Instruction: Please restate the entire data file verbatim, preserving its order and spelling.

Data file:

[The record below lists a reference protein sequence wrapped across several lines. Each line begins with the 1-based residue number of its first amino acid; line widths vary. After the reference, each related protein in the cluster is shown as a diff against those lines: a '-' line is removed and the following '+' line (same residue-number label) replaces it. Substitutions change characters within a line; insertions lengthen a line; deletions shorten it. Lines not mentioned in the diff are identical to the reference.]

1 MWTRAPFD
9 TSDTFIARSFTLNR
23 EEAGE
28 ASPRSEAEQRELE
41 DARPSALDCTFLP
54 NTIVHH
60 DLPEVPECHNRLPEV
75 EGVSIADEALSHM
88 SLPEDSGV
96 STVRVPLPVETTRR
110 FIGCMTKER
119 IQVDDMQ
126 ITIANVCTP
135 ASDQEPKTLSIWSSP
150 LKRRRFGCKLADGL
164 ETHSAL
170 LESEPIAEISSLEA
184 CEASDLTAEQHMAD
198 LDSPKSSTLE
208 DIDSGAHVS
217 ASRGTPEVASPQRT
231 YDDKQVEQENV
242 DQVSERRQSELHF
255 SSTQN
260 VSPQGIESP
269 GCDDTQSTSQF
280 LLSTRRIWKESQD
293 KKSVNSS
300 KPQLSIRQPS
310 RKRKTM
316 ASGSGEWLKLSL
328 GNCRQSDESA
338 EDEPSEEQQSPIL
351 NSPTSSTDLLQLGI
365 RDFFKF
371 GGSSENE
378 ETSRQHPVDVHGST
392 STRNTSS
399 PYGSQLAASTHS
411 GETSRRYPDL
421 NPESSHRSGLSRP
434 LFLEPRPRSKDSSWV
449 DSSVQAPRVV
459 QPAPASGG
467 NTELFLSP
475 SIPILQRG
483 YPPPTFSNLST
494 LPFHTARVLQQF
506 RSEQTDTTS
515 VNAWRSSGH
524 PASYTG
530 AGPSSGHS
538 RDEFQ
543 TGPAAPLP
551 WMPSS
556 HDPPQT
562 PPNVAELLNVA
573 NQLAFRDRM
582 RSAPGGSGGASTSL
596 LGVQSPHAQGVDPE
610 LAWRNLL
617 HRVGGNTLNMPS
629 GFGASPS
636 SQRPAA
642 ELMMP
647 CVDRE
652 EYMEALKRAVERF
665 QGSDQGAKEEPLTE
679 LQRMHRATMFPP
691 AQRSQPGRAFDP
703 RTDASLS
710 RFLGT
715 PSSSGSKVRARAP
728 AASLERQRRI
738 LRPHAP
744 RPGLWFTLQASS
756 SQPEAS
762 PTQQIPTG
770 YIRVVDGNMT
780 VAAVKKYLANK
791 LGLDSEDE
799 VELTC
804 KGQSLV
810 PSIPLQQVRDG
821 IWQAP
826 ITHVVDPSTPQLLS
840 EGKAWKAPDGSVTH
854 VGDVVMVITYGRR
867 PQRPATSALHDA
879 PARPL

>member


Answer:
[The record below lists a reference protein sequence wrapped across several lines. Each line begins with the 1-based residue number of its first amino acid; line widths vary. After the reference, each related protein in the cluster is shown as a diff against those lines: a '-' line is removed and the following '+' line (same residue-number label) replaces it. Substitutions change characters within a line; insertions lengthen a line; deletions shorten it. Lines not mentioned in the diff are identical to the reference.]

1 MWTRAPFD
9 TSDTFIARSFTLNR
23 EEAGE
28 ASPRSEAEQRELE
41 DARPSALDCTFLP
54 NTIVHH
60 DLPEVPECHNRLPEV
75 EGVSIADEALSHM
88 SLPEDSGV
96 STVRVPLPVETTRR
110 FIGCMTKER
119 IQVDDMQ
126 ITIANVCTP
135 ASDQEPKTLSIWSSP
150 LKRRRFGCKLADGL
164 ETHSAL
170 LESEPIAEISSLEA
184 CEASDLTAEQHMAD
198 LDSPKSSTLE
208 DIDSGAHVS
217 ASRGTPEVASPQRT
231 YDDKQVEQENV
242 DQVSERRQSELHF
255 SSTQN
260 VSPQGIESP
269 GCDDTQSTSQF
280 LLSTRRIWKESQD
293 KKSVNSS
300 KPQLSIRQPS
310 RKRKTM
316 ASGSGEWLKLSL
328 GNCRQSDESA
338 EDEPSEEQQSPIL
351 NSPTSSTDLLQLGI
365 RDFFKF
371 GGSSENE
378 ETSRQHPVDVHGST
392 STRNTSS
399 PYGSQLAASTHS
411 GETSRRYPDL
421 NPESSHRSGLSRP
434 LFLEPRPRSKDSSWV
449 DSSVQAPRVV
459 QPAPASGG
467 NTELFLSP
475 SIPILQRG
483 YPPPTFSNLST
494 LPFHTARVLQQF
506 RSEQTDTTS
515 VNAWRSSGH
524 PASYTG
530 AGPSSGHS
538 RDEFQ
543 TGPAAPLP
551 WMPSS
556 HDPPQT
562 PPNVAELLNVA
573 NQLAFRDRM
582 RSAPGGSGGASTSL
596 LGVQSPHAQGVDPE
610 LAWRNLL
617 HRVGGNTLNMPS
629 GFGASPS
636 SQRPAA
642 ELMMP
647 CVDRE
652 EYMEALKRAVERF
665 QGSDQGAKEEPLTE
679 LQRMHRATMFPP
691 AQRSQPGRAFDP
703 RTDASLS
710 RFLGT
715 PSSSGSKVRARAP
728 AASLERQRRI
738 LRPHAP
744 RPGLWFTLQASS
756 SQPEAS
762 PTQQIPTG
770 YIRVVDGNMT
780 VAAVKKYLANK
791 LGLDSEDE
799 VELTC
804 KGQSLV
810 PSIPLQQVRDG
821 IWQAP
826 ITHVVDPSTPQLLS
840 EGKAWKAPDGSVTH
854 VGDVVMVITYGRR
867 PQRPATSALHDA
879 PARPL

>member